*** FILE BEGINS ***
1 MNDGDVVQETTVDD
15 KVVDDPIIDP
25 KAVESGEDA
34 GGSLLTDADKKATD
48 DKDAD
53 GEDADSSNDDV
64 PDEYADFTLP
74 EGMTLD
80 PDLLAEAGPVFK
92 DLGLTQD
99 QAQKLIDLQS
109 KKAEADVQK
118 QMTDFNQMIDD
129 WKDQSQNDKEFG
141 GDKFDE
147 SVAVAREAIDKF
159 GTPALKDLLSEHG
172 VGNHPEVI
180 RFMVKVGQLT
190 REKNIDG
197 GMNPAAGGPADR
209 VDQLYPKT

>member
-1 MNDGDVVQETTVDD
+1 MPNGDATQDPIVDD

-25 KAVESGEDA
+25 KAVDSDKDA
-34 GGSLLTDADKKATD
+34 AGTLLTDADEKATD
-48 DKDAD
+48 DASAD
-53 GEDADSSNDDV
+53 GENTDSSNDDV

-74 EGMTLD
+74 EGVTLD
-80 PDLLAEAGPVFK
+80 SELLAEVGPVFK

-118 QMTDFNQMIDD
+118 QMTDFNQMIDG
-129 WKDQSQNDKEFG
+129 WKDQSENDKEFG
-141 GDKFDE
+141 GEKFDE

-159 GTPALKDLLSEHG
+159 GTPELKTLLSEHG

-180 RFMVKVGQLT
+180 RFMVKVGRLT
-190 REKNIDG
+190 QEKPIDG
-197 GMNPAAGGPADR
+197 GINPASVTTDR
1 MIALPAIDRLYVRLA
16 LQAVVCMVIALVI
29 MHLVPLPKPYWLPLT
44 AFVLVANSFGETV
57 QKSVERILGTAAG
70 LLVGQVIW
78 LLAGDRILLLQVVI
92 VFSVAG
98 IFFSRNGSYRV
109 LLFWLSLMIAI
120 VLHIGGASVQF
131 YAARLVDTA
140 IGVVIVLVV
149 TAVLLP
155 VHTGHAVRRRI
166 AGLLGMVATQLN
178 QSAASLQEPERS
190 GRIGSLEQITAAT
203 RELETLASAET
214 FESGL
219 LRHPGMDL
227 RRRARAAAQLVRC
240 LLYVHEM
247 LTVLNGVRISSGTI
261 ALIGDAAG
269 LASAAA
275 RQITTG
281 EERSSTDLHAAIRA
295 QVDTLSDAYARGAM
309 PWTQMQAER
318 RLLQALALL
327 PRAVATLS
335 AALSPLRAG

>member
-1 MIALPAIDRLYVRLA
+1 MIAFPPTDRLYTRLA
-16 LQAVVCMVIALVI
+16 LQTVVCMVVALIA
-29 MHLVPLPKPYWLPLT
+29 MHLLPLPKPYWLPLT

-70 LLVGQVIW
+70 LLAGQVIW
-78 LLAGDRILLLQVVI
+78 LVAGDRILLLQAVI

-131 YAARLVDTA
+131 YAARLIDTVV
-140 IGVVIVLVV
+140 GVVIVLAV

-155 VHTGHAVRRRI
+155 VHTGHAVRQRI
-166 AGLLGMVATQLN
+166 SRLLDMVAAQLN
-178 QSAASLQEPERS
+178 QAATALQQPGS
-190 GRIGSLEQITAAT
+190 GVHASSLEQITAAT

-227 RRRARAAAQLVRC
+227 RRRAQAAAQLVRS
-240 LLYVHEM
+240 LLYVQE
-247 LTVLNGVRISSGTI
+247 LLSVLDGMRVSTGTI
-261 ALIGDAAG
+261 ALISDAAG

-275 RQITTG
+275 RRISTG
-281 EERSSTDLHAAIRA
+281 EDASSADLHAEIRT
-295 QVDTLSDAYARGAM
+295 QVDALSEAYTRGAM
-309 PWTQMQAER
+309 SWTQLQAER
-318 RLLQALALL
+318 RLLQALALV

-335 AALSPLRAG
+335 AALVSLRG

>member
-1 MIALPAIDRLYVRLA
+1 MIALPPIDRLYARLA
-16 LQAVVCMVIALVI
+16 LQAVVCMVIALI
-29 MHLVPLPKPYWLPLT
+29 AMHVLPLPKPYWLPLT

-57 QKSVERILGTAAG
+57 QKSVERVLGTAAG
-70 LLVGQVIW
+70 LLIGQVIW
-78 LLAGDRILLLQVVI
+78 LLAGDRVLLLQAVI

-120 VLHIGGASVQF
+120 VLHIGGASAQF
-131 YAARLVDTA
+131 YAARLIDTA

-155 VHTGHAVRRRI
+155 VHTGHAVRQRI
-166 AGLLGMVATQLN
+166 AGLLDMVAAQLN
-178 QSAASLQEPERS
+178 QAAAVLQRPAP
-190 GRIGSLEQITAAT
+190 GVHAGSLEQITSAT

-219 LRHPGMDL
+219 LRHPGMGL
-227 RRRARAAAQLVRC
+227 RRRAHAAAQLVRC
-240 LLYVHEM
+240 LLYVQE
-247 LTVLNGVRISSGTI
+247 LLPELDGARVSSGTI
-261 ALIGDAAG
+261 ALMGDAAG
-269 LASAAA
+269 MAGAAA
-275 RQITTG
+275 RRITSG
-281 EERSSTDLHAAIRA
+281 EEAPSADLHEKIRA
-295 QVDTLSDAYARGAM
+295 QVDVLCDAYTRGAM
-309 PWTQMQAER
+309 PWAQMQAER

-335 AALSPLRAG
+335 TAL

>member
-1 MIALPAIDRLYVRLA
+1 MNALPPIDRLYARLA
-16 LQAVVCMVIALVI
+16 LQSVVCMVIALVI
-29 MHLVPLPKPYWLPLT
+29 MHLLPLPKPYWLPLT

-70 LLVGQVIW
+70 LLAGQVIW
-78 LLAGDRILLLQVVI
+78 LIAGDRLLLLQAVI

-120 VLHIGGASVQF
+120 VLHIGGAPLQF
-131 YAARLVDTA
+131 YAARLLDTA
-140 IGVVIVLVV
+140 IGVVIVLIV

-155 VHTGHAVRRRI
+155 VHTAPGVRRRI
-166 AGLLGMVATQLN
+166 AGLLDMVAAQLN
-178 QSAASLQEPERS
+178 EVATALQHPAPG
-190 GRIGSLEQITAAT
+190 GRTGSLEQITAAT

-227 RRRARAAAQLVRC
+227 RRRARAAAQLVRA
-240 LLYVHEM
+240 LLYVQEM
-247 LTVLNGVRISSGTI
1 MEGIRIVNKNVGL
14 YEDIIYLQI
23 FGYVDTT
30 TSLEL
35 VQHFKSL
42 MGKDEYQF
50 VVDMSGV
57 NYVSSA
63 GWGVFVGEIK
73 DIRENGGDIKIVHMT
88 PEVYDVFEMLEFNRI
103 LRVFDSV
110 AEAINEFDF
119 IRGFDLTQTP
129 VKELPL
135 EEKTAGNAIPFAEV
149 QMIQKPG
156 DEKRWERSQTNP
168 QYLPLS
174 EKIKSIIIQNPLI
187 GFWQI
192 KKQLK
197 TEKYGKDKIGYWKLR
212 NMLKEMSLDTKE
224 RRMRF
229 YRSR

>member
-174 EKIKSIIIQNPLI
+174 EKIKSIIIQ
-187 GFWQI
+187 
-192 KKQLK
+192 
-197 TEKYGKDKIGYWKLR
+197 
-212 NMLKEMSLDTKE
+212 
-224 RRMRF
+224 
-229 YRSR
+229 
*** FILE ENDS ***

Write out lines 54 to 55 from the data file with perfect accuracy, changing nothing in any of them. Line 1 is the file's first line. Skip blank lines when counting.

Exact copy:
29 MHLVPLPKPYWLPLT
44 AFVLVANSFGETV